In engaging in a “poet study” of poets like Maya Angelou, students will gain powerful insights into the human condition. The following are suggested steps to implement a “poet study” in your classroom:

  • Step One – Choose a poet to study. Other examples of poets who have examined the human condition include: Cathy Song, Langston Hughes, Pablo Neruda, Sandra Cisneros, Willie Perdomo, Rita Dove, native Garrett Hongo, Joy Harjo, etc.
  • Step Two – Have students learn about the historical, political, and social contexts of the poet’s life. (This can be completed in conjunction with a social studies lesson.)
  • Step Three – Have students read several poems by the poet. Ask students: What does the poem literally mean? (This may require students to carefully annotate each line via close reading.)
  • Step Four: – Have students consider the contexts when answering the following questions: What are some interpretations of the poem’s meanings? Why did the poet feel this way? What inspired the writing of the poem? What is the poet saying about the human condition and how do you know?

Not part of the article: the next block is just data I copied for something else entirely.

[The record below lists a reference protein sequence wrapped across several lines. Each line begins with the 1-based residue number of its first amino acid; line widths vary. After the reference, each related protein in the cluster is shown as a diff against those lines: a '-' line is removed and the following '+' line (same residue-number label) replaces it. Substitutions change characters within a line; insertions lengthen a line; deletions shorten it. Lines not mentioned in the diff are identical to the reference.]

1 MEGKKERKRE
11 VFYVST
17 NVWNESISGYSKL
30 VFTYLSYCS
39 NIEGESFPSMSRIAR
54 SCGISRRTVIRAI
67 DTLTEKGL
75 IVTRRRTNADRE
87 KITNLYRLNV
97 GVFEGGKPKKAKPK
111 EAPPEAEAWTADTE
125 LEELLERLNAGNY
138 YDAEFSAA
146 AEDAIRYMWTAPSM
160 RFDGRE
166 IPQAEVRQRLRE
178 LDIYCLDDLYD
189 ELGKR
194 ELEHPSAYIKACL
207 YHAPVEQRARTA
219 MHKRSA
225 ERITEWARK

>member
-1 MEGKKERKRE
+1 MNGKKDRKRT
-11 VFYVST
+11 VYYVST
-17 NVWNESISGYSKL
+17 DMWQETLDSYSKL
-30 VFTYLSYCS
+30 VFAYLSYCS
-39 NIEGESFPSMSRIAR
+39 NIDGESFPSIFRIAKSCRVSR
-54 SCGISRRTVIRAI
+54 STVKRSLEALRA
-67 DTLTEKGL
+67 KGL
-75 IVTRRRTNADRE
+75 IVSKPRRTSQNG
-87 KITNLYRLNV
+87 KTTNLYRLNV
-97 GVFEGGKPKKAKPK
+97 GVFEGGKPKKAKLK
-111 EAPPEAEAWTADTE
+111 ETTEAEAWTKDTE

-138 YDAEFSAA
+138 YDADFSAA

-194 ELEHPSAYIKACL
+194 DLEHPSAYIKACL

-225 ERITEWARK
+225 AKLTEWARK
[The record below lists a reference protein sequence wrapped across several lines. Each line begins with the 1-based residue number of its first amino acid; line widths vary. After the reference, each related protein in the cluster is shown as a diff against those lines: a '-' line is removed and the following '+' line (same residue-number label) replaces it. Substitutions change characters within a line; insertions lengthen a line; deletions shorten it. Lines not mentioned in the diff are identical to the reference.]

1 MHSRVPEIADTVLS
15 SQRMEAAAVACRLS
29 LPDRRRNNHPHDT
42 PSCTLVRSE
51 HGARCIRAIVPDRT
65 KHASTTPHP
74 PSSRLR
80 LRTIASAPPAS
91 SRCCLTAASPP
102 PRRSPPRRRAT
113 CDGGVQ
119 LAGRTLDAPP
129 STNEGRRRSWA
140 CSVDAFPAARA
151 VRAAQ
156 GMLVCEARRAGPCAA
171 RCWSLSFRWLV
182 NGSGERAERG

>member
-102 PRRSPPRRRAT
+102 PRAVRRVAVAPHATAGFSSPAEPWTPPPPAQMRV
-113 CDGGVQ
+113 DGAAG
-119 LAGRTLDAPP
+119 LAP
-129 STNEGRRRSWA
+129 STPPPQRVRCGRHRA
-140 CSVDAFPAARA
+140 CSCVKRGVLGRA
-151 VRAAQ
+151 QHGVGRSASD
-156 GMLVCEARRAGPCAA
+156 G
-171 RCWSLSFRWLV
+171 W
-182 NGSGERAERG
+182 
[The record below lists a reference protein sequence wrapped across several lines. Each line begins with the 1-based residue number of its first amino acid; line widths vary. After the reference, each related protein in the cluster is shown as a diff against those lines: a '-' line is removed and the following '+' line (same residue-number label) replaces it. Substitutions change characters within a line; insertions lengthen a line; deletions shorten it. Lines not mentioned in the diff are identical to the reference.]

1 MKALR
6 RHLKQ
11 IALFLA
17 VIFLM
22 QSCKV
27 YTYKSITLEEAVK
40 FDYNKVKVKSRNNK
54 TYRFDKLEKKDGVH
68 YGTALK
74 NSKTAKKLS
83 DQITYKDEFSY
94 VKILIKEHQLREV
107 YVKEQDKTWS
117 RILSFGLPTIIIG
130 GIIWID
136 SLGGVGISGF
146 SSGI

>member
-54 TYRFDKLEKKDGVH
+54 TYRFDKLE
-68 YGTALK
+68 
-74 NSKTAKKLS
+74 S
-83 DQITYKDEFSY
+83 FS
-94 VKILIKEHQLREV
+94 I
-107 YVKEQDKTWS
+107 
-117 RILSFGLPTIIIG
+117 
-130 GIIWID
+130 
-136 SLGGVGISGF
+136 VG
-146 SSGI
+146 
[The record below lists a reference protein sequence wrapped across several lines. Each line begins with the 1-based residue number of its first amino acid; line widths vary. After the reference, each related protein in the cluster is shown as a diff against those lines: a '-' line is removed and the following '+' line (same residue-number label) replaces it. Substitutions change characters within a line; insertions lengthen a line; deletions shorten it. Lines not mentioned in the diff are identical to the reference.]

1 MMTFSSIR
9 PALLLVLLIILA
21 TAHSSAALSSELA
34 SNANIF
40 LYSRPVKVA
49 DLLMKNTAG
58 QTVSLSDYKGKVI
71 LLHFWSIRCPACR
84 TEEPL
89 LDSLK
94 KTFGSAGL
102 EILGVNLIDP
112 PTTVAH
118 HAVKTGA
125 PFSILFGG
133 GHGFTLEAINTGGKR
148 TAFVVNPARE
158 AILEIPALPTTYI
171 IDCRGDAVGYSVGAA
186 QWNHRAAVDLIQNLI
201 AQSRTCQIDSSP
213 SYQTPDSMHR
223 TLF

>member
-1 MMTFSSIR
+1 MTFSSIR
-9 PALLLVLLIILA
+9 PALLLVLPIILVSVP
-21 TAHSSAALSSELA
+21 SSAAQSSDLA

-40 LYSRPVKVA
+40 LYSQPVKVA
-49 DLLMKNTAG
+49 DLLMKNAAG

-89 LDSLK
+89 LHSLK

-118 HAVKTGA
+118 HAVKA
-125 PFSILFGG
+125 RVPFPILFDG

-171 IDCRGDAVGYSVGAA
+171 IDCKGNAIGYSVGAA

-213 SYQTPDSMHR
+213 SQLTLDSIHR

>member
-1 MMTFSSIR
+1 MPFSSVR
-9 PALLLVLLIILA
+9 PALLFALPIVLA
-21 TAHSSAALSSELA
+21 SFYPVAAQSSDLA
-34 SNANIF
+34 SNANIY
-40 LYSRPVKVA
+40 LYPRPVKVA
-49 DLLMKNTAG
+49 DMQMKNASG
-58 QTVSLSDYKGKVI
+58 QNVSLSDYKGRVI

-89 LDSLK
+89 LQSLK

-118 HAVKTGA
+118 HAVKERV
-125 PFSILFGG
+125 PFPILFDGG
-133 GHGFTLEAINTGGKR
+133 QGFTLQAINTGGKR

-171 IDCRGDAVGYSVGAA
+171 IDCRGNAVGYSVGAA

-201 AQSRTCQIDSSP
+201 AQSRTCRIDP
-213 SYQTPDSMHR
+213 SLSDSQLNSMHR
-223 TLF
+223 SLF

• Step Five – Have students present their information via report, presentation, poster, etc.

Poems tend to be short texts. In this way, they are accessible and appealing to young readers. However, poems offer textual challenges in other ways. Poems are puzzles – their meanings are often not explicit. Students may need support via modeling and scaffolding.

The following resources will help classroom teachers and their students celebrate National Poetry Month and poetry any month of the year. These particular resources focus on marginalized voices and help further our understanding of the human condition:

  • High school teacher, Chris Mazzino uses poetry to teach students to explore the human condition. Specifically, the students examine what it feels like to be an outsider. In Teaching ‘The Children of Willesden Lane,’Gaining Insight Through Poetry,” students reflect on why people are marked as “different.”
  • Students can compare how poets use images of a city to describe the human condition. In American Passages, students examine several poems in “Rhythms in Poetry:” Students consider how Eliot’s London, Sandburg’s Chicago, and Hughes’s Harlem all represent particular interpretations of the city and the modern condition.